There was considerable agreement on the important role that daily reading practice outside of class time played in their success (for more on this, see page 14). Carlos gave advice: “[If you read] everyday, you’re definitely going to get it. I mean when we learned how to walk, we didn’t learn how to walk right away.”

Chuck stated, “If you want to learn how to read, you just got to read, read, read, and you got to read something you’re interested in.”

Unfortunately, adult literacy learners do not always have or act on this knowledge (Belzer, 2006). Given the relatively few hours most adult learners can spend actually reading during formal instructional time, they may not have sufficient time to practice there. Therefore, instructors should use every tool at their disposal to make explicit the importance of outside reading as a way of maximizing development and to assist learners in working around technical difficulties and personal obstacles. These might include helping them develop strategies for: reading independently, rethinking their attitudes about reading, and finding time in the day to read.


Beyond relationships with teachers and internal motivation, the learners I interviewed mentioned family and friends’ cheering them on and showing pride in their accomplishments as integral to sustaining their motivation. Being able to help family members by using her developing skills was also viewed as an important ingredient by at least one student, Cora. She explained that she and her granddaughter helped each other, but “when [my granddaughter] runs into a problem [and I can help her], that’s why I think I progressed so much, because I could help her.” In addition, three learners cited their religious faith as extremely important to their success.

Practitioners cannot create family- or faith-based support where there is none, but they can heed the importance of building informal support within the program. Several study participants commented that feeling like they were part of a group of adults with similar goals and needs was extremely important to them. Fellow students helped each other when they were stuck and never made fun of their colleagues. For example, when asked what one of the most important ingredients of her success was, Brenda said, “It’s people getting together and helping each other ... Everybody can help each other... Everyone in the class, they feel good and clap for each other. I’ve noticed that that makes everybody feel better about actually being there.” Statements like this indicate that even in individualized programs, it may be important to provide some opportunities that encourage learners to connect with each in ways that are mutually supportive and encouraging. (For more on the role of the cohort in adult learners’ educational experiences, see “The power of a cohort and of collaborative groups” in Focus on Basics, 5(B), available at www.ncsall.net/index.php?id=254.)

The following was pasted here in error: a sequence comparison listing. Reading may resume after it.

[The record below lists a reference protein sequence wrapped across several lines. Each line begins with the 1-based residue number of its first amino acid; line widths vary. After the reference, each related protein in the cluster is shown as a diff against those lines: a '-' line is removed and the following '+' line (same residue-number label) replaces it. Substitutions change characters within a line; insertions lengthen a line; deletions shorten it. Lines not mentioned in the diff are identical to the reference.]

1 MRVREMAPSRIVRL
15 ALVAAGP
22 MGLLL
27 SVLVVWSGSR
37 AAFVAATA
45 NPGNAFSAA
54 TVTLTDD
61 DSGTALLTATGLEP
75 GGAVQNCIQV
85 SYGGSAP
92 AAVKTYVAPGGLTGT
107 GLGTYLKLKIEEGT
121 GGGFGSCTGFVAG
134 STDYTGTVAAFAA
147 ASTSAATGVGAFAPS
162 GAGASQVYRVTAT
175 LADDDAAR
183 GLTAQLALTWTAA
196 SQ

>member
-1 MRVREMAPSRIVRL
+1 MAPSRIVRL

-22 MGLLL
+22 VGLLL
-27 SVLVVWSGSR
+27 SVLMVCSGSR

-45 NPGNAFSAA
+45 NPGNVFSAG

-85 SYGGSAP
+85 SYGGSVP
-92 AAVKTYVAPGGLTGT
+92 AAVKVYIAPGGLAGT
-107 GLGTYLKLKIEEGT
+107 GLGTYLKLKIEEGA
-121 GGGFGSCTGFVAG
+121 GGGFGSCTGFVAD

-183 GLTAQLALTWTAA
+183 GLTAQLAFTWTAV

Successful students’ discussions of what helped them accomplish so much may not provide precise, technical information on how to teach reading. They may not tell us anything that experienced, knowledgeable practitioners do not on some level already know. They do, however, highlight factors that may sometimes get lost in the rush to meet accountability standards, serve as many learners in as diverse circumstances as possible, and respond to the latest findings of evidence-based research. Adult learners’ perspectives reinforce the value of the human element in learning how to read: they know this better than any teacher or researcher can. The knowledge and experience of successful learners about what helped them are available to every practitioner who asks for it. So too are those of the students who are still struggling. Learners’ perspectives can and should inform our practice, policy, and further research in meaningful and substantive ways.


Belzer, A. (2006). “Influences on the reading practices of adults in ABE.” Focus on Basics, 8(B), 14-18.

Belzer, A., & St. Clair, R. (2005). “Back to the future: Implications of the neo-positivist research agenda for adult education.” Teacher’s College Record, 107(9), 1393-1412.

Comings, J., & Cuban, S. (in press). “Supporting the Persistence of Adult Basic Education Students.” In A. Belzer (ed.), Toward defining and improving quality in adult Basic Education. Mahwah, NJ: Lawrence Erlbaum Associates.

Cook-Sather, A. (2002). “Authorizing students’ perspectives: Toward trust, dialogue, and change in education.” Educational Researcher, 31(4), 3-14.

Kruidenier, J. (2002). Research-based Principles for Adult Basic Education Reading Instruction (472 427 ed.). Portsmouth, NH: RMC Corporation.

Witherell, C., & Noddings, N. (1991). “Prologue: An invitation to our readers.” In C. Witherell & N. Noddings (eds.), Stories Lives Tell: Narrative and Dialogue in Education (pp. 1-12). New York: Teachers College Press.

About the Author
Alisa Belzer is an assistant professor of adult literacy education at Rutgers University. She began working in adult literacy education in 1987 and has been a program coordinator, tutor trainer, class room teacher, and tutor. Her research interests have been in the areas of authentic assessment, professional development and teacher research, policy, learner beliefs, and adult reading development.

Updated 7/27/07 :: Copyright © 2005 NCSALL